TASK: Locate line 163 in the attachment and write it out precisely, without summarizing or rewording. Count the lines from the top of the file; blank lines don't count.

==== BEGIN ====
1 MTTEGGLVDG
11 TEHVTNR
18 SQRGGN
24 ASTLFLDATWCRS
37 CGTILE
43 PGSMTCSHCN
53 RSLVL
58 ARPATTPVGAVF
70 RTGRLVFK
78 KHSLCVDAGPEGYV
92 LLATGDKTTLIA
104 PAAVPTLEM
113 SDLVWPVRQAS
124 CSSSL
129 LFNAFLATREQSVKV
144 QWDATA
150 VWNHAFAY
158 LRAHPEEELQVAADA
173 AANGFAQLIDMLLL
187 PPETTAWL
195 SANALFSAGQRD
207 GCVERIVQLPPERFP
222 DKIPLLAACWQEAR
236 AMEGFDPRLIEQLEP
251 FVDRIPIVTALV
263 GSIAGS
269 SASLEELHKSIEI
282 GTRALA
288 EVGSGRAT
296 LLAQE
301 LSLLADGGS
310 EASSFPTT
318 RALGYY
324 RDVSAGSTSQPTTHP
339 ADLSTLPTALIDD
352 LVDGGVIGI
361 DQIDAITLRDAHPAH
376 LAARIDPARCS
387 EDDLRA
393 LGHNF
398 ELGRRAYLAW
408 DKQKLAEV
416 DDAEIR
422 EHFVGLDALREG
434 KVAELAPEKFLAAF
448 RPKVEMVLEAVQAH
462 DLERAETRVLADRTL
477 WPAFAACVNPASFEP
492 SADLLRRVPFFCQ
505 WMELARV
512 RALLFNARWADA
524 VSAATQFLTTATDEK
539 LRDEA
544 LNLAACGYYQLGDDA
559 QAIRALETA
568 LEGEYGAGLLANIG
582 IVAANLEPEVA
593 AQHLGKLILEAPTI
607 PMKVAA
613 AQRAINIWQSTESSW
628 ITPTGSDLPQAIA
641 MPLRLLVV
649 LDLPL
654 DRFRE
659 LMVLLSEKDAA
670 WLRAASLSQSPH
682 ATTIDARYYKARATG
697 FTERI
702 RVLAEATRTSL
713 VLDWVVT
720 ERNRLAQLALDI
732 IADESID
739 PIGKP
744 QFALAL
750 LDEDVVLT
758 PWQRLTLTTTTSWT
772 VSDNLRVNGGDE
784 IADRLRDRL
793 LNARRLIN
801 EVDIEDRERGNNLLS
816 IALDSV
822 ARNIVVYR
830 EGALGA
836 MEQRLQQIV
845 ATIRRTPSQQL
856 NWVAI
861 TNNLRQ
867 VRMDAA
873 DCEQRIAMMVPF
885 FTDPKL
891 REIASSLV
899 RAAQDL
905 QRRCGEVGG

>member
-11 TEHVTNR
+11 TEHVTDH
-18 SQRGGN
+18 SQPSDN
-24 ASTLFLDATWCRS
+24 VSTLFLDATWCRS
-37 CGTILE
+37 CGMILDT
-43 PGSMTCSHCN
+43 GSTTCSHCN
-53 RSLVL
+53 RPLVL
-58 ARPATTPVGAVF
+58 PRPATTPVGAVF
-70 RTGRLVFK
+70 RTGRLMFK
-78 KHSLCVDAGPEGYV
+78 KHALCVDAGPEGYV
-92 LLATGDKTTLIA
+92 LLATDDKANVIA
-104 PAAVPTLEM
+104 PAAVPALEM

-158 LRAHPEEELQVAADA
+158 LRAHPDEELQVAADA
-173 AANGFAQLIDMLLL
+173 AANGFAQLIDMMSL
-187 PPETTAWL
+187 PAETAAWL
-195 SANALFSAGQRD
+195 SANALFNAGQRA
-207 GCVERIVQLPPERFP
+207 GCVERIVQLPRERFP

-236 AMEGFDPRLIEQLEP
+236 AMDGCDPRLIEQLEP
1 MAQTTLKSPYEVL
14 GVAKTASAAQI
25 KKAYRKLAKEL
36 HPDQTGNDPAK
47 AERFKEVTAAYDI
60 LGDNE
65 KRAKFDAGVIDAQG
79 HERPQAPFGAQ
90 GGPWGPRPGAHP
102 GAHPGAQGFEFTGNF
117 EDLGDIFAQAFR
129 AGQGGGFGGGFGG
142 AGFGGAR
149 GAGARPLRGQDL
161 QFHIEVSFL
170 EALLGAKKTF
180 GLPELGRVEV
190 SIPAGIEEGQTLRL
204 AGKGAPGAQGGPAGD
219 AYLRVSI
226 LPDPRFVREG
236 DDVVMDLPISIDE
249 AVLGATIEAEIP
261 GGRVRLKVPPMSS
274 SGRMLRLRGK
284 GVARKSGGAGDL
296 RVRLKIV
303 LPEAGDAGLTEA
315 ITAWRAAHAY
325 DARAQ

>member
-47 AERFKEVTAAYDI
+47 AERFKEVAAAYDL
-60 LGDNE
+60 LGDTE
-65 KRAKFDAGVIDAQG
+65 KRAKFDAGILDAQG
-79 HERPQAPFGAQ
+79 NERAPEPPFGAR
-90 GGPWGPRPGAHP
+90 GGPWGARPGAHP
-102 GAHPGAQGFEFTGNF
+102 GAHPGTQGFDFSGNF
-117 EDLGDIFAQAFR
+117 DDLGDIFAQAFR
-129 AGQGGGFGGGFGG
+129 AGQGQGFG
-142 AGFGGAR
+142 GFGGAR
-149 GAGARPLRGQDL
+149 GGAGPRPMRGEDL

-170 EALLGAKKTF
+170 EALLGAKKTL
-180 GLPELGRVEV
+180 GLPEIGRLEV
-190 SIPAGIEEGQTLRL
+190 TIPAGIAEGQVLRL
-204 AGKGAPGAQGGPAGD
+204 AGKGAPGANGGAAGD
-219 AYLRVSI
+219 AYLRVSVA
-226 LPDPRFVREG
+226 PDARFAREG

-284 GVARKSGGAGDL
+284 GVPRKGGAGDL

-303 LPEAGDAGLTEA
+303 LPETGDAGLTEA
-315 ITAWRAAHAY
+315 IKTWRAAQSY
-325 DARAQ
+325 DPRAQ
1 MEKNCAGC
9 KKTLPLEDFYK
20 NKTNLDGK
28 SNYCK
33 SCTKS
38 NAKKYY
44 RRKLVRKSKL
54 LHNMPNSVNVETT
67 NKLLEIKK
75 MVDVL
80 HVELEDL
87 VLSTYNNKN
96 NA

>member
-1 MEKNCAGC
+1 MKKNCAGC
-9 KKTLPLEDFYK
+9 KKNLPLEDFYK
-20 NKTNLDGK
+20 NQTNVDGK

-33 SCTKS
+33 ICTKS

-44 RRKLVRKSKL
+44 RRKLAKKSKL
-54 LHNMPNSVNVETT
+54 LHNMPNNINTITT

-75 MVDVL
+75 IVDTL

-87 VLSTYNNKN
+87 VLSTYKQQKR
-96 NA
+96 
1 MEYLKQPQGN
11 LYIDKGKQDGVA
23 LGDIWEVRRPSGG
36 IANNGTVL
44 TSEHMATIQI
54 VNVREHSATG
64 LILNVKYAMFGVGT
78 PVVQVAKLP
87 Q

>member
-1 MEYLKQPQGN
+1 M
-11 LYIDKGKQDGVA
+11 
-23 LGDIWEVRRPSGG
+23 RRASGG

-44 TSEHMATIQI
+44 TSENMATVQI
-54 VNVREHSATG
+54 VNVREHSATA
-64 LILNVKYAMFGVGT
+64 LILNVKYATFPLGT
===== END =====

+60 LGDTE